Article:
So today I'm on a flight from Houston to Los Angeles and instead of entertaining myself with the usual recently downloaded tunes in my iPod or reading the latest edition of the Harvard Business Review I took part in the in flight movie. The movie was Yes Man staring Jim Carey, however about 10 minutes into the film it began to flicker so they decided to change it to Marley & Me. I've heard of the movie but never took the extra effort to Netflix it due to lack of appeal. It's the story of a coupe who adopts a puppy to begin the process of caring, caring for a life, animal or otherwise. So here I am 6'1 260 broad shoulders kind a guy’s guy (relative) watching this sappy movie in the middle seat between two ladies in the 38th row of a jumbo jet. If you haven't seen it...IT'S SAD!
And is the case with any chick flick about lifelong friendships with animals, be it horses (black beauty), or dogs or otherwise they all seem to lead up to that one tear jerking death scene.So there I am looking away trying not to tear up but I'm met with screen after screen on small tv’s the length of the plane … unable to escape this tragically sad scene of the dog being euthanized. By now, the ladies on each side of me are crying and I try to think of anything but death, death of this dog, anything to fight back a tear. Biting my tongue, shaking my leg, laughing and then finally the killer line "A dog has no use for fancy cars or big homes or designer clothes. Status symbol means nothing to him. A waterlogged stick will do just fine. A dog judges others not by their color or creed or class but by who they are inside. A dog doesn't care if you are rich or poor, educated or illiterate, clever or dull. Give him your heart and he will give you his. It was really quite simple, and yet we humans, so much wiser and more sophisticated, have always had trouble figuring out what really counts and what does not.” Shit, tears begin to stream and I try not to move or draw attention to myself. During this still moment too afraid to acknowledge my emotions, I began to reflect on my life to recall all those that made me feel rare and extraordinary. I'm extremely blessed... And so must the two guys behind me ... I feel the need to thank them for crying too... For drawing the attention away from myself and onto deconstructing the stereotype that guys must be emotionless. To end a great movie the little old lady to my left leaned over and said “real men cry as it is just pain leaving the body, don’t be afraid.”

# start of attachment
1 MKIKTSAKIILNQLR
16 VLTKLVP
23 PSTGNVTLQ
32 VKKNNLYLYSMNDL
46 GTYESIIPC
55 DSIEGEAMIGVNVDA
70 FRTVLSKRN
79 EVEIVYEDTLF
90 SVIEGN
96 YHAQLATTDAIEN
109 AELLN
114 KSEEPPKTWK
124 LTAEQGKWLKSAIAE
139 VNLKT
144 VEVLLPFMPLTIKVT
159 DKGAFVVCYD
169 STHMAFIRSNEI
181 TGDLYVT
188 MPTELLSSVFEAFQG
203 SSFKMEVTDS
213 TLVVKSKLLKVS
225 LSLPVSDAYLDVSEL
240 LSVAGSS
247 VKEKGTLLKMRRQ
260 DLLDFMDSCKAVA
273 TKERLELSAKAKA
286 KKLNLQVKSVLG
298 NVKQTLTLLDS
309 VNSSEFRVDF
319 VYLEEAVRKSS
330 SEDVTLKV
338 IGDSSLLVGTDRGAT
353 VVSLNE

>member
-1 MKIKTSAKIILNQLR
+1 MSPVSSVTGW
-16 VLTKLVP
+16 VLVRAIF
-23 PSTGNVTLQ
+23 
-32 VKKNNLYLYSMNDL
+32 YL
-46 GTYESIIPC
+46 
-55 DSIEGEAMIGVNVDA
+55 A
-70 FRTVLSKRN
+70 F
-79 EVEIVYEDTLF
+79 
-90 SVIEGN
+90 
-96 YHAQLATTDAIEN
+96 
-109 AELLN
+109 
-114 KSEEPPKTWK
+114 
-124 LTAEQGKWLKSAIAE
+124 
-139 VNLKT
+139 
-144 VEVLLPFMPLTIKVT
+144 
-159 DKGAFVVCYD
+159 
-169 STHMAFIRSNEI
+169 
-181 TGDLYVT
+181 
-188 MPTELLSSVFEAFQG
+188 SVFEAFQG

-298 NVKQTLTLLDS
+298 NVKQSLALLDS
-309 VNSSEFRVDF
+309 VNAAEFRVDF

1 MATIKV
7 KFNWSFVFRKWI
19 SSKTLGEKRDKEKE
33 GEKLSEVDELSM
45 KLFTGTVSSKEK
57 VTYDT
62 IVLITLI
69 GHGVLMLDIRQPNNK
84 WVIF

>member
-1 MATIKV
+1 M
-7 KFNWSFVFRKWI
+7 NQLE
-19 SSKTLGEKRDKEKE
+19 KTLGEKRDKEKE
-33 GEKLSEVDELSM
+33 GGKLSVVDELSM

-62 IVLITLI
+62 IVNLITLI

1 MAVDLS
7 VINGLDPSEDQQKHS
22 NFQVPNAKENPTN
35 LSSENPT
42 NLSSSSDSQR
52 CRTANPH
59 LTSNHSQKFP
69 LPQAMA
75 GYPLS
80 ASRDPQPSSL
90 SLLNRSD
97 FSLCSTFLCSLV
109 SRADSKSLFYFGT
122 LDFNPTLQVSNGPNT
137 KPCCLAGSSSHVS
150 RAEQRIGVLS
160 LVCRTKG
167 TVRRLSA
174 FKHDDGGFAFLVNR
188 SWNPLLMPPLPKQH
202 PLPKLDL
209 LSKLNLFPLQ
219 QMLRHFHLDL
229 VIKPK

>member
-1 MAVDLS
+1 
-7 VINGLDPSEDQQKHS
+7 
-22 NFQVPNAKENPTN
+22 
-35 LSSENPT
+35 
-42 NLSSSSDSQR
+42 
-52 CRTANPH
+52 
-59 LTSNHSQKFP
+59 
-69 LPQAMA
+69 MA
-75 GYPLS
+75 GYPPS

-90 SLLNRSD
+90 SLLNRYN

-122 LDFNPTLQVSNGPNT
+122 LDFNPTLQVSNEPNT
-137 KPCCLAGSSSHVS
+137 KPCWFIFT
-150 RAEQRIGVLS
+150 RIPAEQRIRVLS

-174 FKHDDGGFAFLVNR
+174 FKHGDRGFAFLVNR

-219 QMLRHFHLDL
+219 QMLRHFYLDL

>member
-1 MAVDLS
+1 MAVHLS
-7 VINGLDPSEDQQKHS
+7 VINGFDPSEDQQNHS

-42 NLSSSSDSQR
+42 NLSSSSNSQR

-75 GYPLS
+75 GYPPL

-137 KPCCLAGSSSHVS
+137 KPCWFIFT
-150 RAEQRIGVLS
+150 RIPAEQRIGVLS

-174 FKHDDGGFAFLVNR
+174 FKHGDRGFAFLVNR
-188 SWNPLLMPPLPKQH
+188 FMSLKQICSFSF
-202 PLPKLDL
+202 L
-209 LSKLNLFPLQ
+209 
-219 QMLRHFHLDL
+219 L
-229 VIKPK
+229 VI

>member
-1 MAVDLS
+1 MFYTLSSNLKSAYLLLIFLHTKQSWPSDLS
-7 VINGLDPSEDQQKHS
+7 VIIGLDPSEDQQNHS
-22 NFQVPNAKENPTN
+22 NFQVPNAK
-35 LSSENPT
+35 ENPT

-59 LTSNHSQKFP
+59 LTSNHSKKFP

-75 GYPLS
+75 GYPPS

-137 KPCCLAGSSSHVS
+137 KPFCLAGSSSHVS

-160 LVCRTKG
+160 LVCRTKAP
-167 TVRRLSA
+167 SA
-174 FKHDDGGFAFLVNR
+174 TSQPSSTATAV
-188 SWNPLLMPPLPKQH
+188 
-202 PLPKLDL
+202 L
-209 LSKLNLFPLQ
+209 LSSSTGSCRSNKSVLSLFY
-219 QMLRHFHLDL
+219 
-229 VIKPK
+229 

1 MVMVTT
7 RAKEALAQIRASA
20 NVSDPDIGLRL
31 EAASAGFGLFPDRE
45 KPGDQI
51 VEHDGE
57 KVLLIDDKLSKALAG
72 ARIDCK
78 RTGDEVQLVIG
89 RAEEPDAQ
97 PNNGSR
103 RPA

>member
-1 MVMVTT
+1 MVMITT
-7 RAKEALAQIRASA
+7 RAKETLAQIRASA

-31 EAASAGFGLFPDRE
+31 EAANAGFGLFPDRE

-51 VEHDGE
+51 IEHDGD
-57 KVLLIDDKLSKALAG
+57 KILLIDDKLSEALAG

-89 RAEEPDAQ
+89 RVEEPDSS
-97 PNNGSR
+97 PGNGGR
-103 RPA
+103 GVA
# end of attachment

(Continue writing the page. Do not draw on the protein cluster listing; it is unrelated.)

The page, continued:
Cheers from my iPhone notepad on the decent into LAX